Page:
Sunday, December 14, 2014


Key West Was Never This Dangerous! 

hI’d never read Mike Dennis so I took a chance on his mystery/thriller SETUP ON FRONT STREET. The first in the Key West Nocturnes series, it’s written in a gripping noir style that’s hard to put down.   

I experienced a few problems getting into the first chapter. The mention of the word guayabera four times in a row had me counting its usageand this type of fault-finding is never a good thing. It means the reader is not focused on what they should be and I just kept wondering why the author didn’t just use “shirt” or another synonym instead of repeating the word so often. There was also an awkward transition that I felt could have been handled in a better way, but I pressed on discovering that Mr. Dennis started hitting his stride in the second chapter. By the fifth, when the main character had a heart-to-heart with BK, the Boy King, I was hooked! 

Don Roy Doyle is the protagonist in this yarn. It’s his exploits that help propel this nifty story to its explosive conclusion. The story begins with his release from prison. He’s served time for a jewelry heist that he and some pals committed back in the day. Instead of ratting out his accomplices, he took the fall and now he’s back, looking for his cut of the take. 

We follow Donny as he drops in on his old friends. These vignettes fill in the blank spaces and give us excellent character studies of Doyle and his former associates. I should add that the language is something that works in shocking us out of complacency. Don Roy and the other members of this motley crew are not like anyone I’ve ever met. These are not the people that sat around my family’s Thanksgiving table discussing the merits of the acidic balance of cranberries on the palate, but the rough-around-the edges tool helps establish that we’re not in Kansas anymore and that these guys are not politically correct. They’re self-centered, mercenary, and out for what they can get. Yes, sometimes mutually beneficial alliances are formed, and once in a blue moon, a friendship is forged, but for the most part it’s just a matter of taking whatever they can grab. 

It doesn’t take long for Don Roy’s confrontation with a bar owner to rattle some cages. It seems that his demanding to be paid his fair share opens up a whole can of worms. It even threatens his relationship with his old flame Norma. Norma is a wonderful character in her own right, and her presence lends so much to explaining what makes Don Roy tick. All I’ll say about their reunion is that chapter seven is beautifully written and downright poignant. In it, I believe Mr. Dennis has perfectly captured the disenfranchised. I mean, what do people who do not think of themselves as fitting into society do with themselves? How do they eke out a living? Why they become outlaws, working outside the structure that does not accept them, making up their own set of rules as they go. This is what happens to Doyle, but in viewing him from the perspective given in chapter seven, Don Roy is injected with humanity and we begin to feel real sympathy for him. It didn’t seem possible in the beginning, but Norma is the vehicle that allows us to view Doyle’s squishy center.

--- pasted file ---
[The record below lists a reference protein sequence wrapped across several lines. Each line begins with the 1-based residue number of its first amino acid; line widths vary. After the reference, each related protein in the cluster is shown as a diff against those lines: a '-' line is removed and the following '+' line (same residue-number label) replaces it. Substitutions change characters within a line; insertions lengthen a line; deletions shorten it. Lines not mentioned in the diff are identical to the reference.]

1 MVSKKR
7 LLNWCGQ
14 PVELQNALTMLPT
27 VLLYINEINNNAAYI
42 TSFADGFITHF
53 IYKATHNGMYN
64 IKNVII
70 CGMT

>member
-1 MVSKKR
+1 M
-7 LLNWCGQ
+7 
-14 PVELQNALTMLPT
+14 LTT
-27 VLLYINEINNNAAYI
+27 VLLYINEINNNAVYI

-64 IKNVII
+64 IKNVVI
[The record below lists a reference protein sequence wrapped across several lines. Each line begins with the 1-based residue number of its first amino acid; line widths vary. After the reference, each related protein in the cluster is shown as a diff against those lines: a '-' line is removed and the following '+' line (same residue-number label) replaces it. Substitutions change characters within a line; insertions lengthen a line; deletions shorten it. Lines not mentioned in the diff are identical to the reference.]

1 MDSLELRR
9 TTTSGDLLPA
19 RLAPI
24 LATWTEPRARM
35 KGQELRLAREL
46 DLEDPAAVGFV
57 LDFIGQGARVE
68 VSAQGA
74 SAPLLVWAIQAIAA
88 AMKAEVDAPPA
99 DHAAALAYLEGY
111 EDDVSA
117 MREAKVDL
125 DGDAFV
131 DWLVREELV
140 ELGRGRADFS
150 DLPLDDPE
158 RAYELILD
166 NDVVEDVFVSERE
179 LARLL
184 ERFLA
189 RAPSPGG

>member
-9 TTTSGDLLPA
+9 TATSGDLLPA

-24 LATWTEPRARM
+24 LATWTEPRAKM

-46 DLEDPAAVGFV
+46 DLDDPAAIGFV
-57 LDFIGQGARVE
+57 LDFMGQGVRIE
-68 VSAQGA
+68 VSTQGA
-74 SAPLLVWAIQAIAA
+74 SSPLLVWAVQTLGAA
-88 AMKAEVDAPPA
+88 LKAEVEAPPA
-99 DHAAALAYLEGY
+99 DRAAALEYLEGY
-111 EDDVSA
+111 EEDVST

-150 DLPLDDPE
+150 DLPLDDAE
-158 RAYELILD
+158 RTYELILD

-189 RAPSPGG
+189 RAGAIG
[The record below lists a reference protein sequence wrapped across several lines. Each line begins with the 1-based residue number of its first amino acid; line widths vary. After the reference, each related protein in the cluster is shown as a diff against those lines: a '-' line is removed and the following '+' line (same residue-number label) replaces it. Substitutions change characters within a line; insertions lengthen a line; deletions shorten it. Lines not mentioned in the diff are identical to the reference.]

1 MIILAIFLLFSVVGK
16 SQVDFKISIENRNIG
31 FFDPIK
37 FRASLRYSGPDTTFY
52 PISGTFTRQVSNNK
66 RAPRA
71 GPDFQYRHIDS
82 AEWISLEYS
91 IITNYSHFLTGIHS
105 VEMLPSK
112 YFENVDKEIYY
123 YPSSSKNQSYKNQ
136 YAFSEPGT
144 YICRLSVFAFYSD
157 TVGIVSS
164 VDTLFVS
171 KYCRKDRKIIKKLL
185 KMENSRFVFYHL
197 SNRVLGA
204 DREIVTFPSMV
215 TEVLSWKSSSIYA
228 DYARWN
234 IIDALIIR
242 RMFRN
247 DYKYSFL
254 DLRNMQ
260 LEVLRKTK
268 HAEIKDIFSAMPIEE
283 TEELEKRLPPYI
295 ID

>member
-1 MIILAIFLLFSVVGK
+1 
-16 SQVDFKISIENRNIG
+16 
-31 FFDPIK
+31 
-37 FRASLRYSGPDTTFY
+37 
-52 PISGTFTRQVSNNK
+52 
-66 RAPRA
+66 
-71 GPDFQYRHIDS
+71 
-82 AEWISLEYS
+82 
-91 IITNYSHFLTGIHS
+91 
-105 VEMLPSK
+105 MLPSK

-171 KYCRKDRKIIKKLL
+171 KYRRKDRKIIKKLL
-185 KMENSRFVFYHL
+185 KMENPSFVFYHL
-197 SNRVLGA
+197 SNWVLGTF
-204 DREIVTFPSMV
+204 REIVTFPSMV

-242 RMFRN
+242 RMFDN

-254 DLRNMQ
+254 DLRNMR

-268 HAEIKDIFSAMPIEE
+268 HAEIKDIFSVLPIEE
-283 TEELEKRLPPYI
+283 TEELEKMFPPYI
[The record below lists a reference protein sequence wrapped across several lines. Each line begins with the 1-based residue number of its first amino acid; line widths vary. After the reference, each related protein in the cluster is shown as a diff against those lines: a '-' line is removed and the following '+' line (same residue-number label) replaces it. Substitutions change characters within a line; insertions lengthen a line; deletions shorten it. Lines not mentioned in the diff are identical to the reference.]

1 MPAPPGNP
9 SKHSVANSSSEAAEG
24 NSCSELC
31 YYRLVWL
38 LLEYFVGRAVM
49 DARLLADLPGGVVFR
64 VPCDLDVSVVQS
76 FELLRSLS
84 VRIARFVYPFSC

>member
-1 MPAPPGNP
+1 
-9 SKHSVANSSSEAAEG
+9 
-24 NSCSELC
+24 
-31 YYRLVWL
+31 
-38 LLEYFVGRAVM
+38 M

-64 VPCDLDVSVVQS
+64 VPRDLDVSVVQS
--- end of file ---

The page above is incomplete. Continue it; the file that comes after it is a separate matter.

Of course, the unthinkable happens and this passion that he feels for her is tested in every possible way, including by what she did while he was in prison. It ain’t pretty, but there was a real truth in the honesty of the writing. I found it compelling, and from there, it’s foot-off-brake time for all the rest of the way. 

Taut and complex, this is very well-constructed and enjoyable. Doyle is the maestro that orchestrates a scheme on the fly that will deflect a testy ex-mayor, the Russian mob and a desperate housewife. The plot thickens and all the disparate pieces come together. Just why was Doyle setup and whose true colors will eventually show? Further, who’s behind it all and will Doyle ever get his freakin’ money? Only getting street cred for time served hardly seems fair, but, man, do we find out! 

While the conclusion of the mystery was extremely satisfying, the ending was lacking something. I wanted something more in that final chapter. It’s my only real quibble and in writing this review, I’m shifting back and forth between giving it either four or five stars. However, since this is a blog, I can give it any dang number I want! Therefore, I’m giving it four and a half instead of five. 

I highly recommend Mike Dennis and SETUP ON FRONT STREET for those that like hard-boiled tough guys with hearts of gold. Of course, in reading a novel this good, a high benchmark has been set. It means that the next story I choose has a big guayabera to fill.

and a half!!!!

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